Despite dozens of interest rate hikes, property prices in Australian cities have risen by double digits in less than a year.
This comes as record-breaking immigration coincides with a 40 percent drop in building permits in just over two years as construction companies collapse.
Sydney, the recipient of a large share of overseas migration, saw its average property price rise 10 percent to $1.397 million in the year to October.
The CoreLogic data also showed a 12.1 percent increase since January, highlighting how the market bottomed out earlier this year and has risen for nine straight months since.
House prices in Australian cities are rising by double digits in less than a year despite dozens of interest rate hikes (pictured, a Sydney auction).
In Brisbane, the median house price has risen 10.3 per cent to $860,465 since the start of 2023, putting it further out of the reach of average earners.
In Perth, Australia’s most affordable state capital market, the average house price rose 11.1 percent to $660,069 since January.
Melbourne, another major recipient of foreign immigration, saw a more muted 4.1 percent increase since January, taking the average house price to $937,736.
But the double-digit house price increases since the start of 2023 in Sydney, Brisbane and Perth have taken place despite the Reserve Bank of Australia raising interest rates 12 times since May 2022.
Another rate hike is expected on Melbourne Cup Day next week, which would take the key rate to a 12-year high of 4.35 per cent, with inflation of 5.4 per cent in September still well above the RBA’s target of 2 up to 3 percent.
Property values are rising despite the sharp increase in monthly mortgage repayments over the last 18 months.
AMP chief economist Shane Oliver said house prices had risen as the supply of new housing failed to keep up with rapid population growth.
“Australian house prices rose again in October, with the lack of supply attributed to record immigration,” he said.
“The price increase reflects a much greater-than-expected shortfall in supply relative to underlying demand for homes, as immigration increased again, driving the strongest population growth since the 1950s, at the same time as the supply of new homes slowed.”
“This exacerbated already tight rental markets, driving up rents and causing tenants to consider buying.”
In the year to August, 413,530 permanent and long-term migrants arrived in Australia.
This net intake, including skilled migrants and international students, is expected to exceed the 315,000 figure forecast in the Treasury’s May budget for 2023-24.
Only 168,231 private homes were built in the last financial year, of which 27,213 were completed in June 2023, an 11 percent decrease from 30,685 in March 2022.
With an average of 2.5 people per house in Australia, the 420,578 people they would theoretically house was well below the annual population growth of 563,200 in March, which includes both net overseas migration and births minus deaths.
The housing shortage is expected to continue as 8,338 new homes were approved in September, a significant 39 percent decrease from 13,717 in May 2021, when Australia was still closed to foreigners.
The slowdown in new homes, both under construction and completion, is also due to higher construction costs leading to the collapse of construction companies.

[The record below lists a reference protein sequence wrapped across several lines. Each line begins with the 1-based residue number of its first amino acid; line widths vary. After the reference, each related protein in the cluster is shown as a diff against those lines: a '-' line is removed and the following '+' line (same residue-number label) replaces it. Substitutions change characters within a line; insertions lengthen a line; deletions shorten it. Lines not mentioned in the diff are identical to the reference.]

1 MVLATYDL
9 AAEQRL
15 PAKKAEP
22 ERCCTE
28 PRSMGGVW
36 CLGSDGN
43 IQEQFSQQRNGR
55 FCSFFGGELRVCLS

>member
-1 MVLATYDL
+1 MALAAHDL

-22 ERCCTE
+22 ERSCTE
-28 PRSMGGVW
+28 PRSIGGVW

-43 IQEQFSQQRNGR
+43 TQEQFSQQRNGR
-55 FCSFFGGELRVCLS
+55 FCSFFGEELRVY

CoreLogic research director Tim Lawless said while Sydney prices reflected the rise in overseas migration, house prices in smaller capital cities rose due to interstate migration.
In the year to August, 413,530 permanent and long-term migrants arrived in Australia. This intake, including skilled migrants and international students, is expected to exceed the 315,000 forecast in the Treasury’s May budget for 2023-24 (pictured at Wynyard station in Sydney).
Rapid population growth is also accompanied by a decline in new home completions and building permits (pictured shows homes under construction in Oran Park in Sydney’s outer southwest).
The housing shortage is expected to continue as 8,338 new homes were approved in September, a significant 39 percent decrease from 13,717 in May 2021, when Australia was still closed to foreigners
“In addition, Perth and Brisbane are benefiting from positive interstate migration, which is likely to support purchasing demand more directly than outbound migration,” he said.
Sydney residents are moving to smaller capital cities and regional areas to escape congestion caused by rapid population growth.
The Regional Australia Institute said 80 per cent of Australians leaving a major city for a region in the year to September came from Sydney. Data is based on Commonwealth Bank customer accounts.
The group’s chief executive Liz Ritchie said this showed people were moving for lifestyle reasons.
“It suggests that the larger our cities become, the stronger the appeal of our wonderful regions becomes,” she said.
Property prices rise in October despite interest rate hikes
SYDNEY: Up 12.1 percent since January, 10 percent annually to $1,396,888
MELBOURNE: Up 4.1 percent since January, 2.2 percent annually to $937,736
BRISBANE: Up 10.3 percent since January, 7.5 percent annually to $860,465
ADELAIDE: Up 6.7 percent since January, 6.3 percent annually to $753,575
PERTH: Up 11.1 percent since January, 11.1 percent annually to $660,069
HOBART: Down 1.2 percent since January, down 5.1 percent annually to $705,919
DARWIN: Up 0.2 percent since January, down 1.3 percent annually to $578,704
CANBERRA: Up 0.5 percent since January, down 1.7 percent annually to $961,329
Source: CoreLogic median home prices for October 2023